Mr. President, when title III was enacted in 1968, seven States, including Arizona, Georgia, Maryland, Massachusetts, Nevada, New York, and Oregon, had State level legislation which dealt with wiretapping or electronic surveillance and authorized, under varying standards, the issuance of court orders for surveillance in criminal investigations. My research indicates that 19 States, including Colorado, Florida, Kansas, Minnesota, Nebraska, New Hampshire, New Jersey, Ohio, Rhode Island, South Dakota, Washington, and Wisconsin, now have such legislation and that the majority of it was patterned .after title III. At least one of these post-title III statutes, moreover, has been sustained in a published opinion against constitutional attack in the State courts. State v. Christy, 112 N.J. Super. 48, 270 A 2d 306 (1970)). These developments, too, are heartening. If we can on the Federal and State level arm our police with the tools they so sorely need, I am hopeful that we can arrest and reverse the growth of organized crime in the United States.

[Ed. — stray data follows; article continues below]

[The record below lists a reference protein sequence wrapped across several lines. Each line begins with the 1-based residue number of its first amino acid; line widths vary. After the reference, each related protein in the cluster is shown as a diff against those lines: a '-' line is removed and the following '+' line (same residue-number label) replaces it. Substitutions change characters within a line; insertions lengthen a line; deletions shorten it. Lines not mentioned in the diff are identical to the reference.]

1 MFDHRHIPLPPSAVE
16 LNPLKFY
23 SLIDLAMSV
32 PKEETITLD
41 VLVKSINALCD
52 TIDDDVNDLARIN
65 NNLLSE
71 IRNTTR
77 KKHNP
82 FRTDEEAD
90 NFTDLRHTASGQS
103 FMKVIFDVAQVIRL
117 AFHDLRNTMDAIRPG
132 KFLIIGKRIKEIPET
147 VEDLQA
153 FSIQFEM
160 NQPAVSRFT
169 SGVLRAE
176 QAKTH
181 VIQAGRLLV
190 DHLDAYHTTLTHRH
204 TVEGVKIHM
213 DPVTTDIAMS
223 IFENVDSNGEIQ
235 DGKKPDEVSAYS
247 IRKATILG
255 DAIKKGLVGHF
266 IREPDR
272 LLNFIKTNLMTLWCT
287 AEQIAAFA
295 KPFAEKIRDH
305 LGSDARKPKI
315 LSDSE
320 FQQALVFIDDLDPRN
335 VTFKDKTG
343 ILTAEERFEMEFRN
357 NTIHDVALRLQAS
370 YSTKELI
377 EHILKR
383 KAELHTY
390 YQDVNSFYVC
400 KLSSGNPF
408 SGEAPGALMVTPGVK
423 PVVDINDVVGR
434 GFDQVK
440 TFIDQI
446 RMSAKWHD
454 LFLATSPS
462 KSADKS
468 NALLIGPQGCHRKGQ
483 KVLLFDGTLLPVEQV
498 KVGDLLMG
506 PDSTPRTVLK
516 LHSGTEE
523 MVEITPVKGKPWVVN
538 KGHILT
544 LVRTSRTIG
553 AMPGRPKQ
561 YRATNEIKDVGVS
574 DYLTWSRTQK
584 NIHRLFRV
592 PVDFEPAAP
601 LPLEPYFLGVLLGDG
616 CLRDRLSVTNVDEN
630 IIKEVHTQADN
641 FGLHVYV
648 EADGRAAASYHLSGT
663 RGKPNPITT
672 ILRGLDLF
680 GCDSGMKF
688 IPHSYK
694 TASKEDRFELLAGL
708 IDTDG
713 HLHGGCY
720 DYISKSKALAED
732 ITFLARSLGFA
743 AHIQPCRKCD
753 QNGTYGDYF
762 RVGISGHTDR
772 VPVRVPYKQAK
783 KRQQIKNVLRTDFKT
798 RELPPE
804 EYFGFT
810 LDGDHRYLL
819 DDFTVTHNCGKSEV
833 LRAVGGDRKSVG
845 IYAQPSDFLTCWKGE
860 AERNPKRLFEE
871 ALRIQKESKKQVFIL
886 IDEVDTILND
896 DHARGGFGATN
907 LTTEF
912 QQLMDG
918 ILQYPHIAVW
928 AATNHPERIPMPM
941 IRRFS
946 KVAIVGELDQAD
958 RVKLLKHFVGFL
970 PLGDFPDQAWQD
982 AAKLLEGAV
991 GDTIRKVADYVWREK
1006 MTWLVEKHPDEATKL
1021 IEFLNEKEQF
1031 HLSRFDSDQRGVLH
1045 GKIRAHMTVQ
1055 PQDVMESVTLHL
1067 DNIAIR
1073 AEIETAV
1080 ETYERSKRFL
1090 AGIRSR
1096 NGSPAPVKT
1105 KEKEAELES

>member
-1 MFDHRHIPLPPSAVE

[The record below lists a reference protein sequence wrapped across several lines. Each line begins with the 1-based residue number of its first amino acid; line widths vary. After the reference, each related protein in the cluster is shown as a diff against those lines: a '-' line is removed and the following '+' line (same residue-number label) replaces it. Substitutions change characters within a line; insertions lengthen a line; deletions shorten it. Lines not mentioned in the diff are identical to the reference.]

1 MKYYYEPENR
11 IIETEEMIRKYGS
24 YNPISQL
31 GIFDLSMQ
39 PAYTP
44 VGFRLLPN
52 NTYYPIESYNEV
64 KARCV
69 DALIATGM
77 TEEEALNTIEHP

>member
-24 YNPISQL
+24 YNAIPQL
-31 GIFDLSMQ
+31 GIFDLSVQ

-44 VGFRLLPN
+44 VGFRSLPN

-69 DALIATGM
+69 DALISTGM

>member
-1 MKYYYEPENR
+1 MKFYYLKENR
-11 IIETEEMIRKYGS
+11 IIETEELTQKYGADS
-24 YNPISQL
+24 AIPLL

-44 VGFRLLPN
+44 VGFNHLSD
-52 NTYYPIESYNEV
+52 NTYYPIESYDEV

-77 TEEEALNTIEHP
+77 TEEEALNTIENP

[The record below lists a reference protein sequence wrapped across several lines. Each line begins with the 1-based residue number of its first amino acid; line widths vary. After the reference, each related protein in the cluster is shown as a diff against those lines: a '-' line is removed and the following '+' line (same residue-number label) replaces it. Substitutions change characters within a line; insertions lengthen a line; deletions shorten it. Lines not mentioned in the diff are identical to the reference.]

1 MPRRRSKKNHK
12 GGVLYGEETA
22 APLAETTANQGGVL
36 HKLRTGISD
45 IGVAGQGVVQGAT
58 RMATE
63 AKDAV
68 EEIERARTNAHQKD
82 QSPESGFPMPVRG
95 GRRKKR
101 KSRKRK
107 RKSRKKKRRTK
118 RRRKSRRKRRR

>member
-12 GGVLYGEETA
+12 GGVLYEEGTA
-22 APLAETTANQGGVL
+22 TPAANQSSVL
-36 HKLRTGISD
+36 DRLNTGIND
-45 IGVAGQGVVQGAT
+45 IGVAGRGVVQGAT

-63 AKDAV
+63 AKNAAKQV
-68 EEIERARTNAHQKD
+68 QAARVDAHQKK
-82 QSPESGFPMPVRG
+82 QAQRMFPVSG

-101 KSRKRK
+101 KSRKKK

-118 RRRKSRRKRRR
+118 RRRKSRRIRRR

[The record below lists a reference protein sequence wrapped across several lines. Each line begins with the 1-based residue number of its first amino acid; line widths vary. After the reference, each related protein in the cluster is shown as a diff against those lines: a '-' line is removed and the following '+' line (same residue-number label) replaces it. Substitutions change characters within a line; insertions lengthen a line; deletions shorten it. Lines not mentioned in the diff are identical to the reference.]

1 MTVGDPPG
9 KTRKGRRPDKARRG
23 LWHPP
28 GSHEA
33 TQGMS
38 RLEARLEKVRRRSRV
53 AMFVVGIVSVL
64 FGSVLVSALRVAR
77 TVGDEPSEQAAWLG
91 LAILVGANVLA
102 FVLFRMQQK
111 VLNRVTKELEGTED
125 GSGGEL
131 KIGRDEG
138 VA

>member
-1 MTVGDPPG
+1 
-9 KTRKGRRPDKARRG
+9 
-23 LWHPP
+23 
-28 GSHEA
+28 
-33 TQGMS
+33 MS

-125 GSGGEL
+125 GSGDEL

Mr. President, under title 18, United States Code, section 2519, prosecutors who seek and judges who issue surveillance orders under the 1968 act or its counterparts on the State level are required to file detailed statistical reports in January of each year with the Administrative Office of the U.S. Courts and in April of each year, the Director of the Administrative Office is required to transmit to the Congress summary and analysis of the data contained in these reports. These public disclosure provisions reflect the judgment of the Congress in 1968 that public accounting is essential to any system of the limited use of electronic surveillance techniques. Public support for the exercise of the power to wiretap and bug-even under court order-can only be obtained where the public is responsibly informed of the extent and character of its use.

Mr. President, the 1970 annual report has just been released by the Director of the Administrative Office. Because of the widespread interest in these matters of late, I think it will be helpful to summarize for the Senate and comment on the basic data in the report.